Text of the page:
Extra Unemployment Benefits May Not Come Until Mid-April

by Maurie Backman | Updated July 25, 2021 - First published on March 17, 2021

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Stressed parents struggle to pay bills on a computer. They sit with their two children on a couch.

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Unemployment benefits have been boosted and extended, but some recipients will need to wait for that money.

There's a reason lawmakers rushed to get the recently signed $1.9 trillion coronavirus relief bill passed into law. The prior relief bill, which was passed in late 2020, extended unemployment benefits for millions of jobless Americans through March 14. But lawmakers wanted the new bill in place prior to that date to avoid a gap in payments for people who rely on those benefits to stay afloat.

But now, the U.S. Department of Labor is saying that some jobless workers may not see their extra unemployment benefits arrive until mid-April or even later. And that could put many out-of-work Americans in a serious bind.

What's the holdup?

The new relief bill extended jobless benefits through early September and also boosted them by $300 a week -- the same boost that was already in place under the prior relief bill. However, the problem is that some states need time to tweak their unemployment systems to account for those new payments. They don't have the technology for such quick changes.

The result? Some jobless workers may have seen their benefits run out over the past weekend and could get stuck waiting weeks to start getting paid again. All told, an estimated 2 million Americans could find themselves in this situation.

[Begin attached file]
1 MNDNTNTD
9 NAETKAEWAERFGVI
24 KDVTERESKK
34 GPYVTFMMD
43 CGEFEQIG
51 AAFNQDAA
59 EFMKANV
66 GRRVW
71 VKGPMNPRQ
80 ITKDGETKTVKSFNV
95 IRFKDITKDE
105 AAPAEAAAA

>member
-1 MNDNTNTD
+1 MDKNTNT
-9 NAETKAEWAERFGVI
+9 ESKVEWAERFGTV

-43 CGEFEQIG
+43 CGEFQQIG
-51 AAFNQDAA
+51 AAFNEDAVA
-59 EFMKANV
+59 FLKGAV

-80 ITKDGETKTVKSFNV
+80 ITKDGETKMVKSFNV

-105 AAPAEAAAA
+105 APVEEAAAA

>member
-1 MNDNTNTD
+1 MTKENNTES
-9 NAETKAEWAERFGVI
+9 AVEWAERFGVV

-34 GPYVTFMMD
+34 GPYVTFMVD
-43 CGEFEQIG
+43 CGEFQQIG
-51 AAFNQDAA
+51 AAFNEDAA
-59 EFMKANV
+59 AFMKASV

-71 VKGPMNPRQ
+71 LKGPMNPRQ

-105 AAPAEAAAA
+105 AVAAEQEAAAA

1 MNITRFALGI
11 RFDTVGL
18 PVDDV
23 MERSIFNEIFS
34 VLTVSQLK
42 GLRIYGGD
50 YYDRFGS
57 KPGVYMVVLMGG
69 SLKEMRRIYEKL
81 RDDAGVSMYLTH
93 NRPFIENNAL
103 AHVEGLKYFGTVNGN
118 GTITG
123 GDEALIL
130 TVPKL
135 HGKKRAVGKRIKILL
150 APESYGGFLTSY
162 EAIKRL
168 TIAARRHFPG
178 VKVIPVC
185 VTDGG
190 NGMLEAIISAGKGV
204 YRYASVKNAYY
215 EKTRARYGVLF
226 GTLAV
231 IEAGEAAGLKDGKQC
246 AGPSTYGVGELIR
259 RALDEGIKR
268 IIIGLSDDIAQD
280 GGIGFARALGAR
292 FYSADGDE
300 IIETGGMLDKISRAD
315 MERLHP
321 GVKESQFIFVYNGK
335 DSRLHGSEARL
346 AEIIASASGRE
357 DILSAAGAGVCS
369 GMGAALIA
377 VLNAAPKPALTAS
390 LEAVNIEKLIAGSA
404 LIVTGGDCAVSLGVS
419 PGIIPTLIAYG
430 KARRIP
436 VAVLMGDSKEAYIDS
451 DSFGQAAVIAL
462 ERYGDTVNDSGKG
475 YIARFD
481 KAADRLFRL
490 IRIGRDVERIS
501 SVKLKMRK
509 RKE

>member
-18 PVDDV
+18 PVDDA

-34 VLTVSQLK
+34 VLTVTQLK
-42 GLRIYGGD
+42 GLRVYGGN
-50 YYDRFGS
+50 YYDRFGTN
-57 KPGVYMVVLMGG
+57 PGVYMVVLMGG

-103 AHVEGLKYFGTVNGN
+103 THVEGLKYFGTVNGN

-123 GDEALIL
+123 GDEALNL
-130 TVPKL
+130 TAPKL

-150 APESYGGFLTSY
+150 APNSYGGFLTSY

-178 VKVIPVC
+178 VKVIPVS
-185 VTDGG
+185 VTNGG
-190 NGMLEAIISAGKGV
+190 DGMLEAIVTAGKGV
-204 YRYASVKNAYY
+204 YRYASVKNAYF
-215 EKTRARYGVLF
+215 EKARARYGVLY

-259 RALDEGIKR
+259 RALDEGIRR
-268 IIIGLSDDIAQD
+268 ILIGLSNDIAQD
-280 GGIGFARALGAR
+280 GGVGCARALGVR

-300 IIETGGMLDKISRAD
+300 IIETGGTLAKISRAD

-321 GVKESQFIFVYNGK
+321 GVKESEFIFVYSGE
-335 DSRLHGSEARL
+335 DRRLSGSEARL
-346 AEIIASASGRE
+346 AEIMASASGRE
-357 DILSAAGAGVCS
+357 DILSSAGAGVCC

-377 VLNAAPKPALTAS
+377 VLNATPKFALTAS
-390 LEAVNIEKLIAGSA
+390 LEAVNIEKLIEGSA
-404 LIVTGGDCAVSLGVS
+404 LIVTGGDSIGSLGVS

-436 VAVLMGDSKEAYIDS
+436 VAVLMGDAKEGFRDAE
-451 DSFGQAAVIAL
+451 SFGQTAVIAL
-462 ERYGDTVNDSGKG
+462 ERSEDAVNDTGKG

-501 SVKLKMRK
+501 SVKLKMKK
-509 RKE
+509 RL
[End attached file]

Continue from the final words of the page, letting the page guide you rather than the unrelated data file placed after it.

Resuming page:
Of course, some states are equipped to send out those extra benefits right away. In Colorado, for example, most workers will get their additional benefits without any sort of lag. But that's just one case of the system working properly. In many states, a lot of jobless folks are looking at a problematic lapse in payments.

The good news is that while unemployment benefits may be delayed, stimulus payments have already started going out. Those eligible for direct deposit may already have that money in their bank accounts. Stimulus payments may give jobless workers something to fall back on.

However, people receiving stimulus payments who didn't sign up for direct deposit will need to wait on a paper check or debit card to arrive in the mail. Since the IRS can only issue so many of those payments at a time, many people won't get their money until April. For jobless workers, that's particularly problematic, because some people may now have to go several weeks without unemployment income or a stimulus.

Those who land in that unfortunate boat shouldn't hesitate to ask for leeway on paying bills. From credit card companies to utility and internet providers, businesses have been willing to work with people in need throughout the course of the pandemic. So jobless workers who need a reprieve until they receive benefits again shouldn't hesitate to seek aid. Hopefully, the gap in payments will only be temporary.

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